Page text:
Hong Kong’s Skyline Icons: M+, the Museum Made to Order

When Suhanya Raffel became executive director of M+ in 2016, she inherited an institution that is uniquely ambitious in its goal: creating a museum that is locally rooted but world leading, with a focus on visual culture that spans everything from the sculptures of Antony Gormley to weatherworn neon signs to 1960s Japanese rice cookers. M+ was already organising a constant stream of events and exhibitions, and it had amassed the world’s most significant collection of Chinese contemporary art. But it didn’t have a home. 

“Making the museum works on two levels,” says Raffel. “There is the museum and there is the structure.” 

Now, after years of anticipation—including construction delays and an undisclosed cost overrun—the physical structure of M+ is finally open. Designed by Swiss firm Herzog & de Meuron, which was also responsible for the Tate Modern, The Vancouver Art Gallery, Tai Kwun and many other cultural institutions around the world, the M+ building is Hong Kong’s newest skyline icon, rising 17 storeys above the shores of Victoria Harbour. It is very large—65,000 square metres—and remarkable for its unusual form, which consists of a razor-thin tower atop a huge podium. It’s also notable for the massive LED screen that covers the entire harbour-facing façade of the tower. As far as its outward appearance is concerned, this isn’t a museum that looks like many others. 

It has been just over a month since M+ opened to the public, and the response has been enthusiastic. Despite the pandemic, which has closed Hong Kong’s borders to the outside world, more than 230,000 people visited the museum in its first four weeks of operations – more than the average monthly attendance of New York’s Museum of Modern Art (MoMA). “It’s thrilling,” says Raffel. “There’s no other word for it.”

There has been no shortage of media attention, especially in the context of Hong Kong’s precarious political landscape. Arts reporter Enid Tsui offers a comprehensive analysis of M+’s challenges and opportunities in the Post Magazine, while Zolima CityMag contributor Ilaria Maria Sala provides a thoughtful review of the museum in The Art Newspaper. But there’s another side of the story as well: the architecture. M+ is arguably the most significant new building dedicated to culture that Hong Kong has ever seen. So how does it measure up?

Perhaps the most important thing to understand about the M+ building is that it was designed in tandem with the museum’s curators. That is a rare opportunity for an institution of this scale. By comparison, the Tate Modern was fashioned out of an old power station, an

d MoMA long ago outgrew its original home, a Modernist building completed in 1939, and it now occupies a hodgepodge campus in Midtown Manhattan. 

The road to the M+ building started with an architectural competition in 2012, when six shortlisted firms—Herzog & de Meuron, SANAA, Renzo Piano, Shigeru Ban, Snøhetta, and Toyo Ito—participated in two workshops with the museum’s curatorial team. “We could test out our ideas,” says Herzog & de Meuron partner Wim Walschap, who led the M+ design team. “We got very good input which was helpful for the final submission.” The process continued after the Swiss firm won the competition. “We had discussions about daylight, views towards the outside or not, the diversity and dimensions of galleries,” he says.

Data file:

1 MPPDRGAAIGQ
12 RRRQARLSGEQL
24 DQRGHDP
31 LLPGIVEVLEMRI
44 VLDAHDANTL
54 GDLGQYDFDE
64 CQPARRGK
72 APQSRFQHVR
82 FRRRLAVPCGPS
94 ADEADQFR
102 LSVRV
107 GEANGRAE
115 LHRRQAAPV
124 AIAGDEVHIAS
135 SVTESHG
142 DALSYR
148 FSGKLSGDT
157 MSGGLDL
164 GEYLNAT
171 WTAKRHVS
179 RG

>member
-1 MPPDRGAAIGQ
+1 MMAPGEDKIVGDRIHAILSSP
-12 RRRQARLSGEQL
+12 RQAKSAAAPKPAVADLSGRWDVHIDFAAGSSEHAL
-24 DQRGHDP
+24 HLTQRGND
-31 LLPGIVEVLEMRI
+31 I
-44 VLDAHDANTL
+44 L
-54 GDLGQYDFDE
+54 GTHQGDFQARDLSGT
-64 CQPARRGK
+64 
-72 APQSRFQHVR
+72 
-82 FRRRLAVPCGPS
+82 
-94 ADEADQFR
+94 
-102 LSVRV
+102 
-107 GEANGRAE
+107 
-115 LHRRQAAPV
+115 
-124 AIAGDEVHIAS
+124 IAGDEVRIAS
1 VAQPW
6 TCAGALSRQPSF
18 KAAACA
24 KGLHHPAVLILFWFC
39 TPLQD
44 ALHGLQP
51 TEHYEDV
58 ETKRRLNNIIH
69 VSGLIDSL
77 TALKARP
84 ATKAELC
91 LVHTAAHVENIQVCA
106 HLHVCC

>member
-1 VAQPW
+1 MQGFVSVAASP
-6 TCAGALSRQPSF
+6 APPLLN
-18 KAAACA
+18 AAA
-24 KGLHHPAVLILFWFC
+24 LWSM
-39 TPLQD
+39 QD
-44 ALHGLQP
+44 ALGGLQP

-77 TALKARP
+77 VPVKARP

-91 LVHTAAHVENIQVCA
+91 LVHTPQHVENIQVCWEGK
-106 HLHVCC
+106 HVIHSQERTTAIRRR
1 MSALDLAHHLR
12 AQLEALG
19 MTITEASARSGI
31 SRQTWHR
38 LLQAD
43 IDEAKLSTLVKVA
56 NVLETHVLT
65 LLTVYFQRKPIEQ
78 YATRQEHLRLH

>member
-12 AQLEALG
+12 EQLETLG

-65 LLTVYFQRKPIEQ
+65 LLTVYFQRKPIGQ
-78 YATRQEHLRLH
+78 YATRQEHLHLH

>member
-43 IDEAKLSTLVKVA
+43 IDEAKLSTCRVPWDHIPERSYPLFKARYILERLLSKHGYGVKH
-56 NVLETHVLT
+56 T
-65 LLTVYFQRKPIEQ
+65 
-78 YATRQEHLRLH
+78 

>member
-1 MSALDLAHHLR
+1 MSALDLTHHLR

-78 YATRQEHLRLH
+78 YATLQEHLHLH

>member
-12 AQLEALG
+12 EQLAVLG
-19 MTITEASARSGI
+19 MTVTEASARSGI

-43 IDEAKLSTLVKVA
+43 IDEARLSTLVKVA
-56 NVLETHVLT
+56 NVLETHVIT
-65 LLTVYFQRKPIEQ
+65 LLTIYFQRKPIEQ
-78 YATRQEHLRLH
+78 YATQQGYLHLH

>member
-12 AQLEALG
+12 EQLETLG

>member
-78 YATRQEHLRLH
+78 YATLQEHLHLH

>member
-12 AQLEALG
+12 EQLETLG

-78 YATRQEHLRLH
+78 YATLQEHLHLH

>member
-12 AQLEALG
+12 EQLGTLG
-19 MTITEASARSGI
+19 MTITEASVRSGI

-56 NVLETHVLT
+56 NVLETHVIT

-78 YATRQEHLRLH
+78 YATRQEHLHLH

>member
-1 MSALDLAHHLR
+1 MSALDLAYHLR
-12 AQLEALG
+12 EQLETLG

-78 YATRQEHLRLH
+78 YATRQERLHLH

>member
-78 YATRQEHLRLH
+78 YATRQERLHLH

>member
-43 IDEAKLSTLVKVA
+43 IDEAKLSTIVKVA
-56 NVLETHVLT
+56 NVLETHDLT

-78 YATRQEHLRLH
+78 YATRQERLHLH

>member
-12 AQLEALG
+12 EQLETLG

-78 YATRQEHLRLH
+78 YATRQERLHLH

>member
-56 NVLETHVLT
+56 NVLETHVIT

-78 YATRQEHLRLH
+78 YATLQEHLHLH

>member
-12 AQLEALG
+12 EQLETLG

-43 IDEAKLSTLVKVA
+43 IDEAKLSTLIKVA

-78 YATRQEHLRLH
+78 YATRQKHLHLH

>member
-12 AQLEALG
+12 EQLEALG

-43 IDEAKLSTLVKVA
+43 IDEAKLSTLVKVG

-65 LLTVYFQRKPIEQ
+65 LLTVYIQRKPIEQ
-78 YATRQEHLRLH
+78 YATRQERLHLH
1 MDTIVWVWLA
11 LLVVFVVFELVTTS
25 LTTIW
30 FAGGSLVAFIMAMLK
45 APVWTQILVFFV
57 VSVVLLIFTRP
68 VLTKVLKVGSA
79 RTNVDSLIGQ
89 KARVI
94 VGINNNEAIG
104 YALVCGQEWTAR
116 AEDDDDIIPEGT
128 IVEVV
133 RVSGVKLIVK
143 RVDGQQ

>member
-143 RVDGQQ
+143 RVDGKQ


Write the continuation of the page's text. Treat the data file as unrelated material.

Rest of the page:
Those discussions shaped the building that exists today. When visitors first enter the museum, they are greeted by a cavernous concrete atrium, the Lightwell Hall, that Raffel describes both as “cathedral-like” and “an internal square – a very generous space for Hongkongers.” Above is the bulk of the museum’s galleries, as well as the tower, which is visible through a skylight. Below is the so-called Found Space, which was excavated around the Airport Express and MTR railway tunnels that pass underneath the building. 

Initially, says Walschap, the tunnels were presented to the architects as an “obstacle” that needed to be dealt with. “There was even a suggestion to put a big concrete slab on top and to go from there,” he says. But the architects had another idea. “Instead of hiding it and ignoring it, it could be the element in this location that really anchors the building. We are in a situation, West Kowloon, that is completely reclaimed land. Only 25 years ago, it was still part of the harbour. And of course you have to create a building in a situation where there is no context. By digging out this space and exposing it, the building was given a raison d’être.” 

The geometry of the Found Space gives it an unexpected dynamic – a wrinkle in the fabric of a building that was built as a tabula rasa. And the raw concrete that defines it draws a parallel to the 1970s industrial blocks of neighbourhoods like Fotan and Wong Chuk Hang, where Hong Kong’s contemporary art scene flourished in the post-industrial years of the early 2000s. There are other nods to the local context, like railings that bring to mind the grey metal fences that dominate Hong Kong’s streets, and transparent hanging light fixtures that are reminiscent of the red lamps found in the city’s wet markets. All of this helps the space avoid feeling totally alien, despite the fact that—as Walschap notes—it is an entirely new structure built on land that was created within recent memory.